AHD International LLC

For some, the names of AHD International LLC’s offerings may not be immediately familiar, but the final products that they are used in are quite common and easily recognizable. Based in Atlanta, the company is a natural ingredient supplier that is on the “cutting edge” of the food and beverage marketplace, says Steve Gallo, general manager of AHD’s food and beverage ingredient division.

For instance, the company was one of the first firms to market with imported, natural supplements such as chondroitin and SAMe. Today, “We also have [functional fibers and fruit extracts that] are ahead of the curve,” Gallo explains.

Founders John Alkire and Ray Donato started the company in 1998. At the time, both men were ahead of the industry in their thinking, Gallo says. “They saw [potential in] global supply for supplements and functional foods and beverages before the market really boomed about 12 years ago,” he says.

Today, AHD supplies raw materials to more than 650 customers for diverse applications, such as foods and beverages, dietary supplements, cosmetics and pet products. Gallo says the firm was one of the first to introduce certain products to North America.

Natural Fits

Gallo has been with AHD for just under three years and is an 18-year veteran of the food and consumer packaged goods industry. He was drawn to AHD because of its entrepreneurial environment. “It seemed a natural [fit],” he says.

“The demand by traditional food and beverage companies for natural and more nutritious solutions was something I saw and agreed with,” Gallo says. “John and I saw an opportunity to capitalize on our experience with Nutraceutical raw materials and build a food division here.”

Under his leadership, the company has formed partnerships with manufacturers outside of the United States. “We’re finding new plant-based ingredients in other parts of the world,” he says. “I would say that’s an advantage for us as a supplier here in North America.”

“Food manufacturers are looking for turnkey suppliers who can manage inventory, traceability, currency exchange, regulatory, logistics and quality on these value-added raw materials,” he says. “These are our strengths.”

For instance, AHD has partnered with the Tokyo-based Shimizu Corp. to distribute LuraLean™, a plant fiber that can be used in beverages, baked goods, meat, sauces and pasta. The product is extracted from a konjac root, manufactured in Taiwan, swells 200 times in water and was recently affirmed by the prestigious European Food Safety Authority regarding clinical health claims related to satiety and body weight reduction. “That’s an exciting ingredient for us,” Gallo says. “[We have a] unique, very efficient supply chain … to get it over here in bulk.”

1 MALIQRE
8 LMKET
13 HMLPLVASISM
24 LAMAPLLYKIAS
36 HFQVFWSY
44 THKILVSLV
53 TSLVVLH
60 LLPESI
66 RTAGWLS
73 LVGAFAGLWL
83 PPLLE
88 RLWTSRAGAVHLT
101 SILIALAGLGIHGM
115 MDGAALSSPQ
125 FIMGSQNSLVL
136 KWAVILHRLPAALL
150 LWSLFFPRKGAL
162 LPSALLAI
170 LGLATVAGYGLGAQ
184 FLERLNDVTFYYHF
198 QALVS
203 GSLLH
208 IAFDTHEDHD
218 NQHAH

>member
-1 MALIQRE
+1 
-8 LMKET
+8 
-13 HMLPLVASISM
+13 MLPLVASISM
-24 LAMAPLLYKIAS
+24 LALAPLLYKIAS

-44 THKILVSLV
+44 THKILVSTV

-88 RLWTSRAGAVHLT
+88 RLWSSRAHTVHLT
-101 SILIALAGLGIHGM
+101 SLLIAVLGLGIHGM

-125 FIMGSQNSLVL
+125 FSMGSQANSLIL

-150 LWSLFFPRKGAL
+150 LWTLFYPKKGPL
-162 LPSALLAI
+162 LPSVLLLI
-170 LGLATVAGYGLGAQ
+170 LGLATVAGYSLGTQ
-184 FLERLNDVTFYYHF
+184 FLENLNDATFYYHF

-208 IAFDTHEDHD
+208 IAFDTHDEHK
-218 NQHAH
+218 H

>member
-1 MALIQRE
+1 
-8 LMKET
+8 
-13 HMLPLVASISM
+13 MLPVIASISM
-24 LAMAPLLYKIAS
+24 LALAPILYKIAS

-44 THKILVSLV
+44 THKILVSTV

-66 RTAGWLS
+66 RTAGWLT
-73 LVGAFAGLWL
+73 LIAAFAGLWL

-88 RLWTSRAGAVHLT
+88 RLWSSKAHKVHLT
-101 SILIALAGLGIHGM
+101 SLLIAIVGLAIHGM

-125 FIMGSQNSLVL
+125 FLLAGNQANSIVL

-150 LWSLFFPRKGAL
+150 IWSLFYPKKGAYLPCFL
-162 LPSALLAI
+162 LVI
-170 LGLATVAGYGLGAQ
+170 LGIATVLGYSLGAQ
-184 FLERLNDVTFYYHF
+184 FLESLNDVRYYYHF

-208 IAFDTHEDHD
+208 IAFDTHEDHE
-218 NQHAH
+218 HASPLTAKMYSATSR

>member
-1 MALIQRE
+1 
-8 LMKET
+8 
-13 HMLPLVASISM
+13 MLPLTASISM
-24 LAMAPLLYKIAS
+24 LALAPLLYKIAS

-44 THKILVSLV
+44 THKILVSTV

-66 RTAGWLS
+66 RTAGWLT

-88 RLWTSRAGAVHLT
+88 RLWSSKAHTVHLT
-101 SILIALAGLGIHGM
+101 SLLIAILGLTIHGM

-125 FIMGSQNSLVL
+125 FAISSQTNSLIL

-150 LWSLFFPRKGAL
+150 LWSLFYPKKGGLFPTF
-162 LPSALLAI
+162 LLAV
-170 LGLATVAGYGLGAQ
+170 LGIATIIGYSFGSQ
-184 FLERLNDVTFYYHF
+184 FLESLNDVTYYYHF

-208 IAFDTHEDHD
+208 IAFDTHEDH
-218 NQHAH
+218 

The company also is distributing inulin, a 100 percent natural, soluble dietary fiber that is vegan-friendly and grown in Mexico. Gallo adds that the product is more efficient, pleasant-tasting and water soluble than some of its competitors’ products.

Gallo also names the company’s LuraVida™ fruit extracts, Spray dried fruit powders like lemon, mango and blueberry that are imported from both Mexico and Canada. Very rarely within this business, Gallo says, do the ingredients offer potential cost savings to both the food manufacturer and a “greener” solution while simultaneously filling several of the qualifications for a more healthy product, including being “natural” and “clinically proven” to be better for consumers.

“That is what is fun about marketing both our LuraVida extracts and our LuraLean line of konjac glucomannan fibers right now,” Gallo declares. “They do that.”

AHD is continuing to look for new ways to cope with the economic downturn, Gallo says. Manufacturers are lean right now and R&D resources and testing time on production lines for new products continue to be a premium for the firm’s customers.

“We continue to look for ways to efficiently use our own resources to support their R&D as well as helping manufacturers to launch value-added products, increase yields, improve product shelf life, clean up their labels and to improve logistics,” he says.